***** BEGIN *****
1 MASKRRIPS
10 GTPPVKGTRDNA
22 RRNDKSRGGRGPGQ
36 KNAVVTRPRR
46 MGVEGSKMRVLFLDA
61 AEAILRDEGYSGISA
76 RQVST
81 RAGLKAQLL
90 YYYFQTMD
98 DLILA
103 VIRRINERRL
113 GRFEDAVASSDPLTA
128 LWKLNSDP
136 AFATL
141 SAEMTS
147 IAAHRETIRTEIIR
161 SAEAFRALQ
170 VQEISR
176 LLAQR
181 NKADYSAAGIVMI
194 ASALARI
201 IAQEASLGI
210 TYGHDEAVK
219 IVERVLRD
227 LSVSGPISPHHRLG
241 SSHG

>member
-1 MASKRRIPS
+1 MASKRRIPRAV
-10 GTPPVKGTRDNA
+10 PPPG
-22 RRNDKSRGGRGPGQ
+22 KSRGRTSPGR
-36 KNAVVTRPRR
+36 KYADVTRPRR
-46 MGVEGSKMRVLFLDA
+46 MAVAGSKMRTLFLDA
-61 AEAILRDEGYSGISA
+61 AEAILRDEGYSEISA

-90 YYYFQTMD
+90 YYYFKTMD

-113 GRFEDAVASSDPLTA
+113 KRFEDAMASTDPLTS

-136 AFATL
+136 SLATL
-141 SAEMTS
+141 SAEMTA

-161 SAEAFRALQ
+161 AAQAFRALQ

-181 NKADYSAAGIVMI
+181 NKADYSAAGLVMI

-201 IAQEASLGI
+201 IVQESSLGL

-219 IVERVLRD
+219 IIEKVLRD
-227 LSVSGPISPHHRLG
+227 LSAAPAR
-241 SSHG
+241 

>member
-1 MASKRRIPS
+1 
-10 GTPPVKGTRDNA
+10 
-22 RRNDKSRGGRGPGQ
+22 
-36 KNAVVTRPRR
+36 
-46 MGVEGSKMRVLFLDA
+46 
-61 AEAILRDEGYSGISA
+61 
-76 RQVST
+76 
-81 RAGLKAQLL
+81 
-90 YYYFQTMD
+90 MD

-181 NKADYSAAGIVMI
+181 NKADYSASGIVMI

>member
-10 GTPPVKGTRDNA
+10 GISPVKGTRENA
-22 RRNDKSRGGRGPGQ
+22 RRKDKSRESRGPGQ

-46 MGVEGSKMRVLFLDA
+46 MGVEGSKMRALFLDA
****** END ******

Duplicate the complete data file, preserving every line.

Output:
1 MASKRRIPS
10 GTPPVKGTRDNA
22 RRNDKSRGGRGPGQ
36 KNAVVTRPRR
46 MGVEGSKMRVLFLDA
61 AEAILRDEGYSGISA
76 RQVST
81 RAGLKAQLL
90 YYYFQTMD
98 DLILA
103 VIRRINERRL
113 GRFEDAVASSDPLTA
128 LWKLNSDP
136 AFATL
141 SAEMTS
147 IAAHRETIRTEIIR
161 SAEAFRALQ
170 VQEISR
176 LLAQR
181 NKADYSAAGIVMI
194 ASALARI
201 IAQEASLGI
210 TYGHDEAVK
219 IVERVLRD
227 LSVSGPISPHHRLG
241 SSHG

>member
-1 MASKRRIPS
+1 MASKRRIPRAV
-10 GTPPVKGTRDNA
+10 PPPG
-22 RRNDKSRGGRGPGQ
+22 KSRGRTSPGR
-36 KNAVVTRPRR
+36 KYADVTRPRR
-46 MGVEGSKMRVLFLDA
+46 MAVAGSKMRTLFLDA
-61 AEAILRDEGYSGISA
+61 AEAILRDEGYSEISA

-90 YYYFQTMD
+90 YYYFKTMD

-113 GRFEDAVASSDPLTA
+113 KRFEDAMASTDPLTS

-136 AFATL
+136 SLATL
-141 SAEMTS
+141 SAEMTA

-161 SAEAFRALQ
+161 AAQAFRALQ

-181 NKADYSAAGIVMI
+181 NKADYSAAGLVMI

-201 IAQEASLGI
+201 IVQESSLGL

-219 IVERVLRD
+219 IIEKVLRD
-227 LSVSGPISPHHRLG
+227 LSAAPAR
-241 SSHG
+241 

>member
-1 MASKRRIPS
+1 
-10 GTPPVKGTRDNA
+10 
-22 RRNDKSRGGRGPGQ
+22 
-36 KNAVVTRPRR
+36 
-46 MGVEGSKMRVLFLDA
+46 
-61 AEAILRDEGYSGISA
+61 
-76 RQVST
+76 
-81 RAGLKAQLL
+81 
-90 YYYFQTMD
+90 MD

-181 NKADYSAAGIVMI
+181 NKADYSASGIVMI

>member
-10 GTPPVKGTRDNA
+10 GISPVKGTRENA
-22 RRNDKSRGGRGPGQ
+22 RRKDKSRESRGPGQ

-46 MGVEGSKMRVLFLDA
+46 MGVEGSKMRALFLDA